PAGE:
…And Sensitive Points About Sensitivity…


In his report, Hess notes that the “pedal/rudder sensitivity of the A300-600 at the airspeed at which the AA 587 accident occurred is the highest of all comparative transport aircraft.” For example, compared to the Boeing 767, the A300-600 pedal/rudder sensitivity is seven times greater, and it is 10 times greater than the preceding models in the Airbus series, the A300-600B2 and B4, Hess reports. “The sensitive nature of the rudder/pedal system is a plausible candidate for a control system property conducive to a PIO,” the report says. “One has a very powerful aerodynamic surface … activated by one of the most powerful muscles in the human body, commanding a pedal/rudder system that is considerably more sensitive than that of any comparable aircraft,” the report says. The report is still under consideration by the NTSB. “It’s [Hess’s] opinion. It’s not the board’s opinion at this point,” NTSB spokesman Ted Lopatkiewicz told Reuters last week. Hess elaborates that rudder pedals are operated by a pilot’s strong leg muscles — capable of exerting over 400 pounds of force — and he says those muscles lack the sensitivity to accurately command relatively small forces.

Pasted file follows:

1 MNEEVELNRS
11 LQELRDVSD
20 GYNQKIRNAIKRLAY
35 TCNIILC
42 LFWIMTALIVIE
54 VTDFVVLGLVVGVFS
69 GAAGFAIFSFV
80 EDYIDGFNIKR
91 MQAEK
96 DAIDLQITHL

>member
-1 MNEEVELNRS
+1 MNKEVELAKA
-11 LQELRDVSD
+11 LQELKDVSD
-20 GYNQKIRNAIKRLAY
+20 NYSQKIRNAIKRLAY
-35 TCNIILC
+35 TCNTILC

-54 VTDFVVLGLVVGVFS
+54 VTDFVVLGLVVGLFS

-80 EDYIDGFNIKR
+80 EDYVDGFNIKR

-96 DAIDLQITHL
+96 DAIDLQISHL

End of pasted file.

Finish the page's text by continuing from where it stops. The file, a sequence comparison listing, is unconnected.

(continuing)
A response from the French Air Accident Investigation Bureau (BEA) questions Hess’s conclusions. The BEA disagrees with some of Hess’s assertions and says some of his data is inadequate. The Hess report does, however, “provide a springboard for questions that may lead to an understanding of this event,” the BEA concludes. Airbus officials also have defended the rudder system, noting that Airbus models have flown for millions of hours without rudder pressure being an issue. The NTSB’s final report is expected this spring.